One recent study measured the damage that good and bad gifts do to a relationship. Surprisingly, the worse your gifts are, the better they are.
It’s almost Christmas, and for many, buying presents is a gruelling mountain we’re yet to consider climbing. Admittedly, I’ve spent most of my adult life carefully cultivating my Grinch-ish personality. Birthdays, weddings, whatevers, I’m the guy you can absolutely rely on to not get you a gift. Conversely, I don’t expect anything from you. It’s a fine system that has cost me many friends along the way, but meh.
However, Christmas is a time where the societal pressure is too great. It’s what we’ve based our religion on. Fat dude, presents, family squabbles, sunburn. Happy Birthday, Jesus. Call it confirmation bias, but psychological research believes gift giving to be a no-win situation. Numerous studies believe that only couples do good gifts, and thusly, do good for the relationship. Aunty June’s jock/sock combination might be practical, but considering your jocks are identical to everyone else, she might be better served in not bothering.
With all that being said (just in time for Christmas) comes another study, one that measures the damage a poorly chosen gift does to a relationship. To forever solidify the difference between the genders, the University of British Columbia decided to test men and women separately. Good going guys.
Data Pool A: Giving gifts to strangers
Verdict: Don’t give gifts.
Data Pool B: Gift giving in an established relationship
This time, the participants were already in existing relationships. Beyond that, the test was the same as the first, except this time, the participants were also asked how long they expected their relationship to last after the gift. Lolwut.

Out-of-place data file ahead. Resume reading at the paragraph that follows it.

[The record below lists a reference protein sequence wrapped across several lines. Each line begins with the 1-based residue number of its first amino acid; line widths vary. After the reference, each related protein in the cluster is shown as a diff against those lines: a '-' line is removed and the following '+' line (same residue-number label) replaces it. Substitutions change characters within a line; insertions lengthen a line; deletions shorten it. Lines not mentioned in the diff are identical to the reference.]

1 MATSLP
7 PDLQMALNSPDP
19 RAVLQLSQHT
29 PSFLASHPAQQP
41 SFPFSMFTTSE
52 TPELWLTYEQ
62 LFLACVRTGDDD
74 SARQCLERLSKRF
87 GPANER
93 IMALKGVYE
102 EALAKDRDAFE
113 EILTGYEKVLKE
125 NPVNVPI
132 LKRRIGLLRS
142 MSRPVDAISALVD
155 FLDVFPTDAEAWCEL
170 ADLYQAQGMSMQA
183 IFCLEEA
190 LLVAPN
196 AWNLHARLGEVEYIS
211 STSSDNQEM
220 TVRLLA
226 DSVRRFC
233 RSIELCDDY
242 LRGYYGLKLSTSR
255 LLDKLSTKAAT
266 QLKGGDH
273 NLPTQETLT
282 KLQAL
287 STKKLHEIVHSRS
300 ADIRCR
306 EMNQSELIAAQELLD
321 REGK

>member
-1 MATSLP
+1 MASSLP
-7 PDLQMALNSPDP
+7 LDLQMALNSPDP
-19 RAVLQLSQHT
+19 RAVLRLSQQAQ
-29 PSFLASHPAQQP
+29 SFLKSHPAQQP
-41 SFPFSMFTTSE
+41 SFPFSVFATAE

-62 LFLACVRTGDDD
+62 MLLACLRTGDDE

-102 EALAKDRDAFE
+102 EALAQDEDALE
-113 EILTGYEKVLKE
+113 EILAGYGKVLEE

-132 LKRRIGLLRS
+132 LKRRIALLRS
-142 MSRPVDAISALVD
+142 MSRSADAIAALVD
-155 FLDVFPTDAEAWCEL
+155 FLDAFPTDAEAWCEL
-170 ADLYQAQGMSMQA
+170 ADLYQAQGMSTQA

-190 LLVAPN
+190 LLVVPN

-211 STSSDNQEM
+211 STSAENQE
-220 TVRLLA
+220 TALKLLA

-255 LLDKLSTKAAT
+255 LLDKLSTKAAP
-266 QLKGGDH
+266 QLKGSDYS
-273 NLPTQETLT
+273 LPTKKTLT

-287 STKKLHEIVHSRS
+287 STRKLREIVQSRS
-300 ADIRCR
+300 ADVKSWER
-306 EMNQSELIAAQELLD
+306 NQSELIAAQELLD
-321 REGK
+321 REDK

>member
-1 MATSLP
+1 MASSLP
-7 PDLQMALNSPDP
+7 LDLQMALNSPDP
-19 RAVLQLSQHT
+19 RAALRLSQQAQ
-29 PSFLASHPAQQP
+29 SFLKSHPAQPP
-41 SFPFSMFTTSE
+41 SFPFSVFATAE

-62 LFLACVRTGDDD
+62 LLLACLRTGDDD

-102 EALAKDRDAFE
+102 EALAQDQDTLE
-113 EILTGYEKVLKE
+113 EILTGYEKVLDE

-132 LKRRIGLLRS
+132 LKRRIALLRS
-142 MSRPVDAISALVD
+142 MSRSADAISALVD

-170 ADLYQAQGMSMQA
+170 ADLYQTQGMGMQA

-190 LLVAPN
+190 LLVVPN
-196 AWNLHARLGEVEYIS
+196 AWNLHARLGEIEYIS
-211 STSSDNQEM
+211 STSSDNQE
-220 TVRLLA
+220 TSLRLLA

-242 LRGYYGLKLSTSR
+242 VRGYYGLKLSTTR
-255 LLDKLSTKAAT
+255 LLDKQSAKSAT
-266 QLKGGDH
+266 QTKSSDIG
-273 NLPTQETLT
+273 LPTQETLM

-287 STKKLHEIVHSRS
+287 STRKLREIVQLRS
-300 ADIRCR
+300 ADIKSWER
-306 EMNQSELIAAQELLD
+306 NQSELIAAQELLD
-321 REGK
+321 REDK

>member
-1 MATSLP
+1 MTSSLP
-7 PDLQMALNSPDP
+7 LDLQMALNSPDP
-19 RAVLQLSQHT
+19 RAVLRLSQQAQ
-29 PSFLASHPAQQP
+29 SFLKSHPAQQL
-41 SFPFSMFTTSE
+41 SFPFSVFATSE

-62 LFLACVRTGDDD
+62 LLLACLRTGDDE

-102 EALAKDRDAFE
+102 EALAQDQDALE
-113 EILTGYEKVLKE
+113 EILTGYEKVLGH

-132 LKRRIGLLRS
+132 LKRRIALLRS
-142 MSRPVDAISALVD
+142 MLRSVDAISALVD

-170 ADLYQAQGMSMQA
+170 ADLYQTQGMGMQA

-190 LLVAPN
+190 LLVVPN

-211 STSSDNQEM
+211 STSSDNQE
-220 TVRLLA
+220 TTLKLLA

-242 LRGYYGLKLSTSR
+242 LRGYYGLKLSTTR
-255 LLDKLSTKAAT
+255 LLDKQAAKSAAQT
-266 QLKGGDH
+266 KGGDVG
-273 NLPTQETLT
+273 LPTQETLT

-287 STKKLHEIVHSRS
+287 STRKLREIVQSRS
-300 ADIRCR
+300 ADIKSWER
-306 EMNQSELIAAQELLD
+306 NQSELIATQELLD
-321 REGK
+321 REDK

Per the study: “…again, men who received poor gifts, on average, perceived less similarity with their partners and thought their future together was significantly shorter – as you’d expect. But this time women who received the poor gift from their partners actually saw greater perceived similarity and thought that their relationship would continue for longer than those who had received the good gift.”
Verdict: Wait, what?
Well, the researchers went on to explain that those women felt a threat to their relationship (i.e. from the poor gift), the more they tried to protect against this threat. Therefore, the bad gift was good, please don’t leave me for Christmas. Whereas in the first experiment, they didn’t care, because they didn’t know those people.
So, what’s the verdict?
Well, according to the surmisals of those who ran the test: “…the real lesson is that women are more motivated than men to marshal psychological defence mechanisms to protect against the damaging effects of poor gifts. Over the long-term the story is likely to be the same for both sexes: bad gifts damage relationships by chipping away at their heart; the feeling that in this big, bad world you’ve found someone who really understands you, and knows what you like.”
I still think the whole no gift thing is preferable.